How this system works:
Vehicle brakes are available as a disc or drum system. They both use resistance and friction to get the job done. Drum brakes are housed in a round drum rotating with the wheel. In the drum are a set of shoes that are forced against the drum when the brake pedal is pressed.
Disc brakes on the other hand have a rotor that is connected to the wheel. Brake pads, attached to calipers grab the rotor when the brake pedal is depressed, causing friction, which stops the wheel.
Brake pads and shoes will wear down over time and require maintenance and replacement to ensure a safe braking system. New brake pads are 8, 10, or 12 mm thick and they should be replaced when they are worn down to 3mm. Rotors and calipers will also need replacement periodically.
Common reasons for this to happen:
- Rotor Run Out: This means that the rotors are moving from side to side more than the maximum allowed amount, which is usually .05mm. A common cause of this is a dirty or rusty disc face. It can also be caused by a “thin spot” on the rotor.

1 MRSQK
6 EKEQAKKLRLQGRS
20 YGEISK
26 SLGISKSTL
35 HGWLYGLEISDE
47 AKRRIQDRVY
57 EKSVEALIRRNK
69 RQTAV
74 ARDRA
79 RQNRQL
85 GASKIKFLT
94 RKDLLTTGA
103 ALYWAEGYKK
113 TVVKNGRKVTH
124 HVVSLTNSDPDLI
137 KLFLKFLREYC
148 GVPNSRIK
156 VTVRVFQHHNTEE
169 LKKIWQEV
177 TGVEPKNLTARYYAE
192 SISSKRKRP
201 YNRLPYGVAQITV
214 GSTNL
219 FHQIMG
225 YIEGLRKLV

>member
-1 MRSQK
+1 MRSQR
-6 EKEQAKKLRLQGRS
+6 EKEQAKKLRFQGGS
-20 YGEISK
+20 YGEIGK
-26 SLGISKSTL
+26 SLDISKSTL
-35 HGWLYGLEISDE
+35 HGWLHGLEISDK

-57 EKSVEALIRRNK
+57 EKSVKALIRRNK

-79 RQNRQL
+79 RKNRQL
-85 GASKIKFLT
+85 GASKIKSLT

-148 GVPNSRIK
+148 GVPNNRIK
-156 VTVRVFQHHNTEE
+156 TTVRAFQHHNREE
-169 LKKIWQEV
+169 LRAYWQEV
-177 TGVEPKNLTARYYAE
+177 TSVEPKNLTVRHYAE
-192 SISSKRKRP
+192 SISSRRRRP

- Uneven Rotors: If the rotors have recently been serviced or new ones have been installed, incorrect tightening can cause the steering wheel to shake when the brakes are applied. Rotors have to be tightened in a specific pattern and to specific torque specifications. If this is not done correctly it can damage the rotors.
- Warped Rotors: A rotor will warp if exposed to extreme stress for an extended period of time. This can be caused by mountain driving, towing or even cold water hitting a hot rotor. Warped rotors will result in brakes that vibrate, or shake.
What to expect:
A top-rated mobile mechanic will come to your home or office to determine the source and cause of the steering wheel shaking when braking issue, and will then provide a detailed inspection report that includes the scope and cost of the necessary repairs.
How important is this service?
Any issue with the braking system should be addressed immediately. Brakes that constantly cause a vibration or shaking can affect other brake components, which can run up the cost of the repair. In addition, driving with malfunctioning rotors is simply not safe.